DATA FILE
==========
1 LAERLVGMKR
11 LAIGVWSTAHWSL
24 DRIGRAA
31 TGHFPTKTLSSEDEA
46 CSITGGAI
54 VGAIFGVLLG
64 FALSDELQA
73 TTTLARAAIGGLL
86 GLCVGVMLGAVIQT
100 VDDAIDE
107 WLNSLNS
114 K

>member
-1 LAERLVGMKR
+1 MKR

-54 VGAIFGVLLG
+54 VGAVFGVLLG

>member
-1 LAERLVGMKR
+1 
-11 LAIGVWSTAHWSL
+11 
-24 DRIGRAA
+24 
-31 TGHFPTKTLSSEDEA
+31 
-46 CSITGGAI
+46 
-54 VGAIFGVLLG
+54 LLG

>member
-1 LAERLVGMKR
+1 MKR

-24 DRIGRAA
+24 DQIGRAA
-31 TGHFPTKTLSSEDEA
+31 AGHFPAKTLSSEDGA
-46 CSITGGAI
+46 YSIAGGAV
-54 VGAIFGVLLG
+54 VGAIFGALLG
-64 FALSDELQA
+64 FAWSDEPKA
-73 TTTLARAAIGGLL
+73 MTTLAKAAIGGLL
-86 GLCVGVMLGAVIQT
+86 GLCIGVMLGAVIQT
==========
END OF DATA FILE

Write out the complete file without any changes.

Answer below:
1 LAERLVGMKR
11 LAIGVWSTAHWSL
24 DRIGRAA
31 TGHFPTKTLSSEDEA
46 CSITGGAI
54 VGAIFGVLLG
64 FALSDELQA
73 TTTLARAAIGGLL
86 GLCVGVMLGAVIQT
100 VDDAIDE
107 WLNSLNS
114 K

>member
-1 LAERLVGMKR
+1 MKR

-54 VGAIFGVLLG
+54 VGAVFGVLLG

>member
-1 LAERLVGMKR
+1 
-11 LAIGVWSTAHWSL
+11 
-24 DRIGRAA
+24 
-31 TGHFPTKTLSSEDEA
+31 
-46 CSITGGAI
+46 
-54 VGAIFGVLLG
+54 LLG

>member
-1 LAERLVGMKR
+1 MKR

-24 DRIGRAA
+24 DQIGRAA
-31 TGHFPTKTLSSEDEA
+31 AGHFPAKTLSSEDGA
-46 CSITGGAI
+46 YSIAGGAV
-54 VGAIFGVLLG
+54 VGAIFGALLG
-64 FALSDELQA
+64 FAWSDEPKA
-73 TTTLARAAIGGLL
+73 MTTLAKAAIGGLL
-86 GLCVGVMLGAVIQT
+86 GLCIGVMLGAVIQT